I worried about gaining weight, but I shouldn't have. My husband's Apple watch kept track of our daily mileage. In the first week, we walked 60 miles. In total, we walked more than 100 miles over the two weeks, most of it included steps. Most days we walked between 7 and 10 miles. One day in Positano, I climbed/descended more than 4,000 stairs and walked several miles.
I am really glad to be home, but we're already planning our next vacation - an African Safari!
We're are heading to Italy this morning. We'll be gone until late June, so you'll have to find someone else with whom to drink your morning coffee. I'll miss you!
In case you're wondering where we're going, here's our itinerary.
First Stop - Venice
We'll be in Venice for two nights. We're touring the Doge's Palace and among other things, a glassworks factory.
Next Stop - Florence
We're taking the train from Venice to Florence where we'll stay three nights in an apartment. We have tickets to see Michelangelo's David as well as the Uffizi Museum.
And Then - Pompeii
Again, we're taking the train. We'll only be in Pompeii for two nights. For me, the ruins of Pompeii are quite fascinating, but I am far more interested in Mount Vesuvius.
We've booked a hike up to and into the crater of the volcano. As a science teacher, this is super cool! I've been to several other volcanic craters (Costa Rica and The Canary Islands), but this one looks pretty neat.
And on to the Amalfi Coast
We'll be picked up in Pompeii by a guide for a private car tour of the coast. We're staying four nights in the small town of Positano. We got an apartment here that is on one of the cliffs over-looking the Mediterranean. I can't even imagine how relaxing this part of our trip is going to be.
Last Stop - Rome
Our driver from the Amalfi Coast tour we'll take us into Naples where we'll catch the train to Rome. We'll stay in the Italian capital for three nights. We have several tours arranged: Vatican City (which includes the Sistine Chapel) and the Colosseum along with the Forum and Palatine Hill.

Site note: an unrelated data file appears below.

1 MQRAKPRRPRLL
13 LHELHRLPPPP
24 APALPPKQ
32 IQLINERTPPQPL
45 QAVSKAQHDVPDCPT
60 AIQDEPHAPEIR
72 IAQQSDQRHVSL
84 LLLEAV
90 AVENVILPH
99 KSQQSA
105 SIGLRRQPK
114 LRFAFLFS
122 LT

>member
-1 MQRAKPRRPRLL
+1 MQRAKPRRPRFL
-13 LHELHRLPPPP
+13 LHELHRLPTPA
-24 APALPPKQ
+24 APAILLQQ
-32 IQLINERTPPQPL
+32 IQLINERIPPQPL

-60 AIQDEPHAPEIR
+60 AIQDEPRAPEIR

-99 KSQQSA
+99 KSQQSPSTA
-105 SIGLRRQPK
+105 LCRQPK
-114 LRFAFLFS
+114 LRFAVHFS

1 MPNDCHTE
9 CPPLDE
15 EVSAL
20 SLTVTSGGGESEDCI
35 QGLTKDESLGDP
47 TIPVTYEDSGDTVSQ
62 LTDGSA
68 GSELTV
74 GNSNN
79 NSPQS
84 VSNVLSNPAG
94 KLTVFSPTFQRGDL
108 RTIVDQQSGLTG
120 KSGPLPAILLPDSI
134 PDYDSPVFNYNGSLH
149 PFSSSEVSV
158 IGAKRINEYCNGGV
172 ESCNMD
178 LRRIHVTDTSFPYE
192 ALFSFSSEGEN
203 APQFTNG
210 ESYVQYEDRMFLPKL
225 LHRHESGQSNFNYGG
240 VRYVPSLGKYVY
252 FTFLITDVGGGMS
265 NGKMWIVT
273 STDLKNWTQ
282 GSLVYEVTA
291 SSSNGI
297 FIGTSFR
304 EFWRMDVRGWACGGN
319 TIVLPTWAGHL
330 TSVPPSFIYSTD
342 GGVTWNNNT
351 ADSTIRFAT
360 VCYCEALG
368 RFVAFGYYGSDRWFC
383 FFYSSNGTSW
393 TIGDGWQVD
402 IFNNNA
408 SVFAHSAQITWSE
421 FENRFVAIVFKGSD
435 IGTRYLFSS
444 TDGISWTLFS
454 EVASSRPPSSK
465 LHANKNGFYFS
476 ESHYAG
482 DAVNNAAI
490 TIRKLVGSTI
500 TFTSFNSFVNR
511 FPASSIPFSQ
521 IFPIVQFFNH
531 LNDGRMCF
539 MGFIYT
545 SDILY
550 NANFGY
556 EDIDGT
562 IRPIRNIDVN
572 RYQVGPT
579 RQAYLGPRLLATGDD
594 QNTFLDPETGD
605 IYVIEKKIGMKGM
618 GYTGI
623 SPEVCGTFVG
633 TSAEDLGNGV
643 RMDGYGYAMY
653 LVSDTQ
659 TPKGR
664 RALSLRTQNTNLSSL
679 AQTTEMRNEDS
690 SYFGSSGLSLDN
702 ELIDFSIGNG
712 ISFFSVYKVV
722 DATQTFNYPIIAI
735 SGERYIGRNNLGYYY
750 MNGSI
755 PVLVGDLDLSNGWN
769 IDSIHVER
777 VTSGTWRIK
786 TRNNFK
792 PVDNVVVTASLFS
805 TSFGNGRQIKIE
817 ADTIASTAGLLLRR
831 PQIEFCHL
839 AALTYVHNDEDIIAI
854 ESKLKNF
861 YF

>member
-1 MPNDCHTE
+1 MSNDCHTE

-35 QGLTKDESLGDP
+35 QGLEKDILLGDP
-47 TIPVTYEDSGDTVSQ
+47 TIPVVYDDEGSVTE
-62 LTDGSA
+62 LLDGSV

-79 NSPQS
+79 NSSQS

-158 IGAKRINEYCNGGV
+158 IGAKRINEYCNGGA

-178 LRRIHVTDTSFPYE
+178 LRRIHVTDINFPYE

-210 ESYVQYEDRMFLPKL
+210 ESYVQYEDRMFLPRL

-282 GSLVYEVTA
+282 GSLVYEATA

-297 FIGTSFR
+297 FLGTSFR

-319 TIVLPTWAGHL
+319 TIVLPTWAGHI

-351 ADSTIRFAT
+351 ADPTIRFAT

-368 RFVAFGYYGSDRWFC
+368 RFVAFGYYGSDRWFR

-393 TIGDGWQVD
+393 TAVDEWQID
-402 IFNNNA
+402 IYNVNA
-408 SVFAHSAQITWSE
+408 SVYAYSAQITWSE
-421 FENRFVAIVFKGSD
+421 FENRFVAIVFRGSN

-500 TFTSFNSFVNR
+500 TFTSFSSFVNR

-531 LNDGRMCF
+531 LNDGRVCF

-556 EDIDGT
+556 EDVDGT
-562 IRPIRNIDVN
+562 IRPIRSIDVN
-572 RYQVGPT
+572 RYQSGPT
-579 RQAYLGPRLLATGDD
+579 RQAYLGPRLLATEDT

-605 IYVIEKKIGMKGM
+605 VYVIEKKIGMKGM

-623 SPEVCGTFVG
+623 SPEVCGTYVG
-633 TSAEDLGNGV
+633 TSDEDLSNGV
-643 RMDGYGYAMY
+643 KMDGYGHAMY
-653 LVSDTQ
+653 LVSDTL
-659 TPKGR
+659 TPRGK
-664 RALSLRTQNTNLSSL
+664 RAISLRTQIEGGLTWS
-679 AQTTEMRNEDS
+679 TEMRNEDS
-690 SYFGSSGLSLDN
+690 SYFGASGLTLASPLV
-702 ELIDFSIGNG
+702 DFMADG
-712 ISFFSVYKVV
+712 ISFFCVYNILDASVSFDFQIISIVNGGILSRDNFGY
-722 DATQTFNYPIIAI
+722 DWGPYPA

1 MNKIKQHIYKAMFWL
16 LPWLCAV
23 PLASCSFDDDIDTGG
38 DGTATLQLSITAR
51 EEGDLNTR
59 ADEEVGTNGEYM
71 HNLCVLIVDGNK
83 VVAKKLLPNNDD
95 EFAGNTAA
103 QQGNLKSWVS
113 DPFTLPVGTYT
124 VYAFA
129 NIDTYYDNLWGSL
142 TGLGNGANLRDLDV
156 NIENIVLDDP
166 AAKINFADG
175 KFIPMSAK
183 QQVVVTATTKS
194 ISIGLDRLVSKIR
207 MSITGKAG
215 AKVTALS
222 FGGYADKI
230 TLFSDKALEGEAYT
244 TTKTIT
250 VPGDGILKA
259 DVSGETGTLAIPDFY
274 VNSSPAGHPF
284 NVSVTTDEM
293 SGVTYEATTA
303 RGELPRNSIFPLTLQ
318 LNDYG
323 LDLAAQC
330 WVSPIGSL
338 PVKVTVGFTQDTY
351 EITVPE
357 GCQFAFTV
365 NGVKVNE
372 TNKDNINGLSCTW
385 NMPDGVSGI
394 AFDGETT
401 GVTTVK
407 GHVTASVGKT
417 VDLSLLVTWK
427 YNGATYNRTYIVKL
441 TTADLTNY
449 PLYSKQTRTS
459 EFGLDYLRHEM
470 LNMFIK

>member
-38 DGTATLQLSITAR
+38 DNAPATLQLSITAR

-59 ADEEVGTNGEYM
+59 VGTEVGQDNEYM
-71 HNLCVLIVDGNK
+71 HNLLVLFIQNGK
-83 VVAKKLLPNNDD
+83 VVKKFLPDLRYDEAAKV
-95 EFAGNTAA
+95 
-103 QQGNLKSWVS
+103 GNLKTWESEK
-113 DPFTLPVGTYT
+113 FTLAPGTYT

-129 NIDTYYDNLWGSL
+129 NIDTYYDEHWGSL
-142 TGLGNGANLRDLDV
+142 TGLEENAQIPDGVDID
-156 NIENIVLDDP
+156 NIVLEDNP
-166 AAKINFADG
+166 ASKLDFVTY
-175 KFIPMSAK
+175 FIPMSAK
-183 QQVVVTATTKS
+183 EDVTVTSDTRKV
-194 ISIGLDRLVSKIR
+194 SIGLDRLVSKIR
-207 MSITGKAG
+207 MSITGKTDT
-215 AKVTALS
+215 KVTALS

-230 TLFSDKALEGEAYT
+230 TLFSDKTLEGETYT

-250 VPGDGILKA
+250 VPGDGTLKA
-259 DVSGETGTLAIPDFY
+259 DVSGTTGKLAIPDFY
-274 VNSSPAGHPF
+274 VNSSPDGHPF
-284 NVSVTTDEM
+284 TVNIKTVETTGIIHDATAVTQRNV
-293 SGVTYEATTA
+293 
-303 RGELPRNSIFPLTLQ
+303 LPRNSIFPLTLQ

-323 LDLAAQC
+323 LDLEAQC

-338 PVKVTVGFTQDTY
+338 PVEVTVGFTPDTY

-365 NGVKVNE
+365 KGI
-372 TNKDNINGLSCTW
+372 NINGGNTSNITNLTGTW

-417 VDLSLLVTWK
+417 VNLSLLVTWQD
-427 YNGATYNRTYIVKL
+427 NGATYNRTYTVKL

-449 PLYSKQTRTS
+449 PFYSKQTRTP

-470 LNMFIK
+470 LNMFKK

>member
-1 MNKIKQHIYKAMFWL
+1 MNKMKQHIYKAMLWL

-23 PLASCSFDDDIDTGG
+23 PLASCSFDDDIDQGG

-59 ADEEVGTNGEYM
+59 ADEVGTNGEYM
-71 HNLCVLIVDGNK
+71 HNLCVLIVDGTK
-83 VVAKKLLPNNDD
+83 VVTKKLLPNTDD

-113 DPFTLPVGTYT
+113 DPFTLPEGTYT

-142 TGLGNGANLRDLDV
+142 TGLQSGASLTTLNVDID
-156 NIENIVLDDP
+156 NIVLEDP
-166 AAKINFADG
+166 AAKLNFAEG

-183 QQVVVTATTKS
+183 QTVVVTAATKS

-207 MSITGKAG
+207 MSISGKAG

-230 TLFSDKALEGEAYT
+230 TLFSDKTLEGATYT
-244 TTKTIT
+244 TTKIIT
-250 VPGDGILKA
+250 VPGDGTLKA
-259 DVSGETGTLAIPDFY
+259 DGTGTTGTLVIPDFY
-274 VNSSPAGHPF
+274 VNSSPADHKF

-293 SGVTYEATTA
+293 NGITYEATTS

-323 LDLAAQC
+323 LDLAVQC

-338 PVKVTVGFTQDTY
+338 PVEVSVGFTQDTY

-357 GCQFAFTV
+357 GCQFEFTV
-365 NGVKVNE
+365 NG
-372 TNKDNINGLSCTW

We have a direct flight from Rome to LA, and then a two and a half hour drive home. Coming home from Europe is always a very long day.
See you in a couple of weeks!
Preparing for vacation is exhausting. I definitely need a vacation after all the work it has taken to prepare for this one. I am sure some travelers can simply toss a few things in a bag and catch a flight, but I am not one of them. I wish I could do it, but I am too much of a worrier.
I've spent the last few weeks confirming reservations, arranging tours and guides, buying tickets online, and exchanging currency. I've also had to do some shopping, get a pedicure and haircut, and wash my car. Even I am rolling my eyes at those last few. Who is going to notice a fresh trim? Probably the same person who is going to watch my car get dusty in airport parking.
For most people, that's the extent of their preparation. If you own animals, the work continues. I had to arrange a house sitter to care for our two dogs which took three pages of directions. In my defense, I had to explain the alarm system, my cleaning lady's schedule, and what to do when the gardener comes.
But the preparations didn't end there. I also had to prep for the horses which took a whole truckful of supplies because all of my feed was approaching empty. Even though Izzy gets alfalfa/oat cubes as his main diet, I also feed him a small amount of hay each day to supplement the cubes. There was less than a 1/2 bale left, and all three of my feed barrels were nearly empty.